At the local ACA parish in my area, which is very high church (something I find most edifying), they have the 1928 BCP in the pews and reference the pages, where they can, in the bulletin. But they also have a liturgy pamphlet that better fits all the additions, since they use the much expanded material from the Missal (introit, post-communion propers, etc.). And do any things specifically prohibited by the 1928 BCP's Articles (invoking saints, adoration, lifting up the eucharist, etc.). So I wouldn't really consider this to be following the 1928 BCP.

  2. Thanks for your question. I addressed this question in my original post, but it made the post too long so I took it out.

    Speaking in terms of the Holy Communion service, it is not completely 1928 liturgically. It is worth mentioning that as far back as 1924 Bp. Arthur Headlam, Bishop of Gloucester, in his book "The Church of England," wrote that no one follows the (1662) Prayer Book completely. In my experience that is the case with us in the continuum, though my service is more 1928 than I have experienced in a long, long time. This is entirely my personal preference.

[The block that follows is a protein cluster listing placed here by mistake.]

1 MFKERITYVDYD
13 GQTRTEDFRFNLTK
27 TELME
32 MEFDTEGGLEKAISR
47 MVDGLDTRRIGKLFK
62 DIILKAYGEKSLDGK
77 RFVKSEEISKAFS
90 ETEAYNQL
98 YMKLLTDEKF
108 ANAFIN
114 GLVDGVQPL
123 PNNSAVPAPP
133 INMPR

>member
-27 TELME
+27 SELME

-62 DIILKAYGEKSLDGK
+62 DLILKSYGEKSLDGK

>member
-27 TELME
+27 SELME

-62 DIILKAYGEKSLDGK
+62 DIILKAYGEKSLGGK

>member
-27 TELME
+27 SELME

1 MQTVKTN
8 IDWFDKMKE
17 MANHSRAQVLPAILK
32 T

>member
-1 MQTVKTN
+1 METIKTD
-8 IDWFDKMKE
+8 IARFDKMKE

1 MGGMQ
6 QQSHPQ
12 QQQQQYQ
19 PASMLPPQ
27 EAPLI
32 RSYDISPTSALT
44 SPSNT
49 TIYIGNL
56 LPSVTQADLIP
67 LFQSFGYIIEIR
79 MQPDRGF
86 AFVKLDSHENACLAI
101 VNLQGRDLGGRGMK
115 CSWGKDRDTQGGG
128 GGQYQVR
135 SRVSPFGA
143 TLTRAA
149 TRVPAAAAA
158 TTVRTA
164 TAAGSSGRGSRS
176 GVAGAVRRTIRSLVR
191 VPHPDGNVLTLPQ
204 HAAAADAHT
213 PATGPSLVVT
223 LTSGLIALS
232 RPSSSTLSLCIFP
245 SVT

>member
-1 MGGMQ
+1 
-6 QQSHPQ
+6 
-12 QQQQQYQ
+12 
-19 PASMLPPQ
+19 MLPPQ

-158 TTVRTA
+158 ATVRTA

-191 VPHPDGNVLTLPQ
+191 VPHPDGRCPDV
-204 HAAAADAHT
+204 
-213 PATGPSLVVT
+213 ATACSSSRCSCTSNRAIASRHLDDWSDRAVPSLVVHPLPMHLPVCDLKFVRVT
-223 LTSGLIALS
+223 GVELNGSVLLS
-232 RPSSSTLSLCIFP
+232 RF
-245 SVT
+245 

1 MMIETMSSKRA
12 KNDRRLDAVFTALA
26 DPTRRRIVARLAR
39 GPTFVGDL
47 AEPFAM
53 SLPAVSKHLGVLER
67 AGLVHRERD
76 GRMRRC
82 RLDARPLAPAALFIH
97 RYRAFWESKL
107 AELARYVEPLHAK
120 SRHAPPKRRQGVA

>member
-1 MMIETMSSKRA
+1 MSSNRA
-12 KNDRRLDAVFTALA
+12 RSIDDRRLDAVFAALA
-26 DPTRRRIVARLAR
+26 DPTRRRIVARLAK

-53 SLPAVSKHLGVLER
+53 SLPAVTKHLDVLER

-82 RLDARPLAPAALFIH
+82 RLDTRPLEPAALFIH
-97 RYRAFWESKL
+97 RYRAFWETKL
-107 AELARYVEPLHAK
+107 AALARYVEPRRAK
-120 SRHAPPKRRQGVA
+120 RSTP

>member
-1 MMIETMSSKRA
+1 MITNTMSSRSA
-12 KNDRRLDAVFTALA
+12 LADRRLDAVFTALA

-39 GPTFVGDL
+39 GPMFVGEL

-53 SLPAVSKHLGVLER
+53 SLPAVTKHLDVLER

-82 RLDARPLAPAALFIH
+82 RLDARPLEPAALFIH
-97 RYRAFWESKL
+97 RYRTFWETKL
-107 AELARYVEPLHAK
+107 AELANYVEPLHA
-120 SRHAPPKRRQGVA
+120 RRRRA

Here's where we diverge. We say Agnus Dei (of course, the rubrics allow for a hymn in that spot, so that is okay), add Benedictus qui Venit, add "holy" to the Creed, TARP ("Take ablutions in the Roman position"), and say the Prayer of Humble Access and Prayer of Thanksgiving in unison (customs I do not like, but the parish is used to, so I have kept if for the time being). I say the salutation at the beginning of the service, and "please be seated" a few times to help people out, as even lifelong churchmen forget that stuff (at least in my parish). We do the Decalogue once a month, and read the Exhortations, say the Litany a few times a year, etc. In terms of the ceremonial and manual acts, I follow the old RC customs, except with regard to fracturing the Host, which I do in the Prayer of Consecration as the BCP rubrics appoint. Since I no longer do the "peace" I decided it made no sense to wait till then to fracture the Host.